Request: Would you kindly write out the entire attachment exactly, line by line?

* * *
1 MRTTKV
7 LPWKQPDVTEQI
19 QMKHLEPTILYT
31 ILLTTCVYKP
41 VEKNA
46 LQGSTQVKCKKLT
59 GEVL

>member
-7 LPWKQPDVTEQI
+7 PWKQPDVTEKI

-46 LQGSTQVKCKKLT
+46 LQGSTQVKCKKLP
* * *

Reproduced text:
1 MRTTKV
7 LPWKQPDVTEQI
19 QMKHLEPTILYT
31 ILLTTCVYKP
41 VEKNA
46 LQGSTQVKCKKLT
59 GEVL

>member
-7 LPWKQPDVTEQI
+7 PWKQPDVTEKI

-46 LQGSTQVKCKKLT
+46 LQGSTQVKCKKLP